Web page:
Roy stood on the edge of the set and barked out the instructions to the camera department and then to the effects department. The camera rolled. The medieval catapult that doubled as the flying rig went through its Newtonian sequence of events and the exquisitely beautiful male actor, now unconscious from suffocation, lifted up off the ground.

Six inches.

The latest chubby agency’s mouths dropped open in unison, which caused their early evening snack of Caesar Salads to not make it to their stomachs. The client sycophants did spit takes with their double espressos. And the Scapegoat Salsa music began to play.

Director: “That’s it? Who built this piece of—”

Effects Person #1: “It appears that our calculations of counterweighting might have been slightly off. However, these were the specifications given to us by the, uh, well, someone other than somebody who works at ACME EFF-X.”

Director: “Slightly off? Did someone tell you we were working with Herve’ Villechaize?”

Effects Person #2: “Uh . . . “

Helpful DP: “I’d say we have about ten minutes of workable light.”

Me: “You should say that louder. I don’t think everyone back at Frito-Lay’s corporate headquarters heard you.”

Helpful DP: “Who the Hell—”

ACME EFF-X hit the hyperdrive on the Millennium Falcon and loaded every counterweight, including the company’s intern, onto the back end of the catapult; moved it into place (Which would have gone faster, had they loaded it AFTER moving it into place.); and someone slapped the exquisitely beautiful male actor in the helmet to start his breathing again.

Roy: “Roll camera. Dolly. Effects! Background!”

This time the exquisitely beautiful male actor’s legs took off like the Saturn V and slung the poor guy into right into The Loeb Boathouse Lake after bouncing him off the blacktop that surrounded the water two or three times.

Director: “Cut! Perfect! That’s a wrap!”

The latest chubby agency, the clients, the Director and his mistress, and the Helpful DP all vacated the area faster than the residents of Prague did in 1968 when Brezhnev stopped by for dinner with a tank escort.

They missed the almost funny next two minutes where the exquisitely beautiful male actor thrashed about in The Loeb Boathouse Lake while the catapult went into reverse in order to drag him out to dry land. Effects Person #2 cut the guy out of the iron maiden, dented by the excursion across the blacktop and into the lake, with the use of an acetylene torch. As he leaned over to calm the actor, he said the following words of encouragement.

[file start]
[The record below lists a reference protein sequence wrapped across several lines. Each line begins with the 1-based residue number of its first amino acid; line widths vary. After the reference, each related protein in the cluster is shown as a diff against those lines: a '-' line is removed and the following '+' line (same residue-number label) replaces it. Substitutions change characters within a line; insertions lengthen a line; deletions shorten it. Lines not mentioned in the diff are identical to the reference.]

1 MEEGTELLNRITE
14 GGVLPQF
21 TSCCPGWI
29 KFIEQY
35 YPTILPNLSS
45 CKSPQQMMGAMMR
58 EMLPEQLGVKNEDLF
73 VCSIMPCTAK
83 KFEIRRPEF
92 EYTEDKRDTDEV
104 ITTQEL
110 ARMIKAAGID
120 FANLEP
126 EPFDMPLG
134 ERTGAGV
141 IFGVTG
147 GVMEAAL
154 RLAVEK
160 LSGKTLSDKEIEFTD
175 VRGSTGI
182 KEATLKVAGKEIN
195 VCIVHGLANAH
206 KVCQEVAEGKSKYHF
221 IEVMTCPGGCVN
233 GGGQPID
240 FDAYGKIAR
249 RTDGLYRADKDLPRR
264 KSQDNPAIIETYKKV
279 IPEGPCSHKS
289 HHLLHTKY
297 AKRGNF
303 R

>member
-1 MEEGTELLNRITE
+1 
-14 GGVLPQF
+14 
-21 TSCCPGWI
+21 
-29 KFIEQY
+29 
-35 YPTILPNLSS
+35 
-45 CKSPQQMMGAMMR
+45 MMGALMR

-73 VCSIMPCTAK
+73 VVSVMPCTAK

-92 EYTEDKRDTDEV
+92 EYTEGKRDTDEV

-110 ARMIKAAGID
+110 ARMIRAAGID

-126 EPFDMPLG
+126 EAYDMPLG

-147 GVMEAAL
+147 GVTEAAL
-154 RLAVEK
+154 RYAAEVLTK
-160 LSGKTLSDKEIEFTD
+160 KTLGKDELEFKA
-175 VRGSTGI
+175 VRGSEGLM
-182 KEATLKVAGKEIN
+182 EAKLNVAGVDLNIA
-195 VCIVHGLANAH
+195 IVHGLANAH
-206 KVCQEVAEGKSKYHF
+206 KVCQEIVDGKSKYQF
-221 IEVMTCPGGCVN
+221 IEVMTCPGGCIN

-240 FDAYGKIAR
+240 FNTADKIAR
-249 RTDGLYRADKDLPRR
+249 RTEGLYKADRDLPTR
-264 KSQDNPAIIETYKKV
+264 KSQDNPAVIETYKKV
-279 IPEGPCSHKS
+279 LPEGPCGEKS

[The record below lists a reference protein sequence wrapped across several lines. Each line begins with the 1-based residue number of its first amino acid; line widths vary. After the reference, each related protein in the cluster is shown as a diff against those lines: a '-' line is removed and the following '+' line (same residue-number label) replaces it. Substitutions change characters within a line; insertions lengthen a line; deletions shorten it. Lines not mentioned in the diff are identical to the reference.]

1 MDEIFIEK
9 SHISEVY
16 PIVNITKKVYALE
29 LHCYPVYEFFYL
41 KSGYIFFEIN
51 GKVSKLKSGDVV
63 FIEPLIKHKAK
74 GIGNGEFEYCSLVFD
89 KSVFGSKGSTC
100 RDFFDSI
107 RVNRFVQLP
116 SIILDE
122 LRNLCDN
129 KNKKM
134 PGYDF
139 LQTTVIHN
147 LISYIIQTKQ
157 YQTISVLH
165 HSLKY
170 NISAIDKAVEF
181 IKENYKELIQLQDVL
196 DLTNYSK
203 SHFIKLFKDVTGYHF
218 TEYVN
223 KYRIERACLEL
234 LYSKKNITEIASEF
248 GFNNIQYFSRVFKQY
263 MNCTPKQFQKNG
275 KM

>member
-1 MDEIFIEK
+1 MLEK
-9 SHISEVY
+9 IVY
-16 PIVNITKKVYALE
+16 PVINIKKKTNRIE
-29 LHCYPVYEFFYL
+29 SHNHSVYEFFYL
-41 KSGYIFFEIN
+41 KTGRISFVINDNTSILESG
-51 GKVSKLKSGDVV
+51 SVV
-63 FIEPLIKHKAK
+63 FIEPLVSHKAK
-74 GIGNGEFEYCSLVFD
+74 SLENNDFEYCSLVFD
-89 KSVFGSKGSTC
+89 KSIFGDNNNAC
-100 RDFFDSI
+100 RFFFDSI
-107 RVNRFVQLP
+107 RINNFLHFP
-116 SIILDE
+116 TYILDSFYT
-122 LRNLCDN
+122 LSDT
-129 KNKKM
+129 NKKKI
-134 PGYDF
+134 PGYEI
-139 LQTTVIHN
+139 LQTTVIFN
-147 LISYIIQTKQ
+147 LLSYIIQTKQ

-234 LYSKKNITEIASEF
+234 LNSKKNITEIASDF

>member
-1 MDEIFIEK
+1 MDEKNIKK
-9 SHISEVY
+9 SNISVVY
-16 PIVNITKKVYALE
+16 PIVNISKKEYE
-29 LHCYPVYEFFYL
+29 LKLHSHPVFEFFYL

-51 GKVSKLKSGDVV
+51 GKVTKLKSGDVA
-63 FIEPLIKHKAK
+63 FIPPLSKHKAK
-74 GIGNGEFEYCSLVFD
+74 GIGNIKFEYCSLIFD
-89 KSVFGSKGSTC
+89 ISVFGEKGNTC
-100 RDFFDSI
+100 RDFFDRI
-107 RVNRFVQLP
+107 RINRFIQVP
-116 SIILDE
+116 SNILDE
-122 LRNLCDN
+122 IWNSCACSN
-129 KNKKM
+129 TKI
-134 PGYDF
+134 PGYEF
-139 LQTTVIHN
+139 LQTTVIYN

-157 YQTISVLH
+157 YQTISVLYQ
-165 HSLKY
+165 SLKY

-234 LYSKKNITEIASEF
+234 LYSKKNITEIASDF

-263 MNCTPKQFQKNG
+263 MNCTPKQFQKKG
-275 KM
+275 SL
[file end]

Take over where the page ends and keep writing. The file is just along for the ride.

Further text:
Effects Person #2: “Don’t worry. The flame cuts out when it hits human flesh.”


This Hal Roach Studios moment precipitated the arrival of the male actor’s agent and a visit to the Emergency Room to check the guy for internal injuries with said agent in tow. That is how Mark and I remained on the job until 5am. This particular agent exhibited all the fine qualities that I admired by almost all the people who obtained that lofty title of talent agent or manager in the entertainment industry.

Lou Wassermann: “I’ll sue the pants off anyone with anything to do with this job.”

Me: “Okay. You do know you and Robert Redford over there signed off on the flying rig and have received the requisite hazard pay.”

Lou Wasserman: “Who the F are you? You’re just some P.A. Where’s the producer?”

Me: “He’s undergoing electro-shock therapy for the time he spent in Peleliu in the Autumn of 1944.”

Lou Wasserman: “He was in Peleliu? Make sure the check gets to my agency on time.”


Mark Krumper, one of the good guys in the business, offered to drop me off and return the van. I later found out he needed to use it to pick up some stereo equipment from Crazy Eddies, but he did return the van. After 48 hours straight, I appreciated any gesture.

I walked into the apartment just as my beautiful girlfriend, Lee, was heading out to start her day for McKinsey.

Beautiful Girlfriend: “Want to walk me to the subway?”

Me: “Lee, there is nothing I would rather do then spend the next 15 minutes and six blocks walking with you.”

We headed for the 6 Train.

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© 2018 by George W Young